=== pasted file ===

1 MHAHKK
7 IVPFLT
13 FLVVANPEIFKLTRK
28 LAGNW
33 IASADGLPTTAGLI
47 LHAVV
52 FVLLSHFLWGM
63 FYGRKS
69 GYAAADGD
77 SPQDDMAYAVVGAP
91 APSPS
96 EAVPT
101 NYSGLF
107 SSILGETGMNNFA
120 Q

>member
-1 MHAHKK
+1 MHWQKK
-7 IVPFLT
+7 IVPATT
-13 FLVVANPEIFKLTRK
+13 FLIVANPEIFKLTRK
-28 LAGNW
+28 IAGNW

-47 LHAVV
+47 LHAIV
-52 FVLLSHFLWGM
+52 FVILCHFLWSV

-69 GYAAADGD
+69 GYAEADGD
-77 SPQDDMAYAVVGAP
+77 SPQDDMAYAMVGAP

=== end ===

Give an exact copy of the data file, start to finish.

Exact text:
1 MHAHKK
7 IVPFLT
13 FLVVANPEIFKLTRK
28 LAGNW
33 IASADGLPTTAGLI
47 LHAVV
52 FVLLSHFLWGM
63 FYGRKS
69 GYAAADGD
77 SPQDDMAYAVVGAP
91 APSPS
96 EAVPT
101 NYSGLF
107 SSILGETGMNNFA
120 Q

>member
-1 MHAHKK
+1 MHWQKK
-7 IVPFLT
+7 IVPATT
-13 FLVVANPEIFKLTRK
+13 FLIVANPEIFKLTRK
-28 LAGNW
+28 IAGNW

-47 LHAVV
+47 LHAIV
-52 FVLLSHFLWGM
+52 FVILCHFLWSV

-69 GYAAADGD
+69 GYAEADGD
-77 SPQDDMAYAVVGAP
+77 SPQDDMAYAMVGAP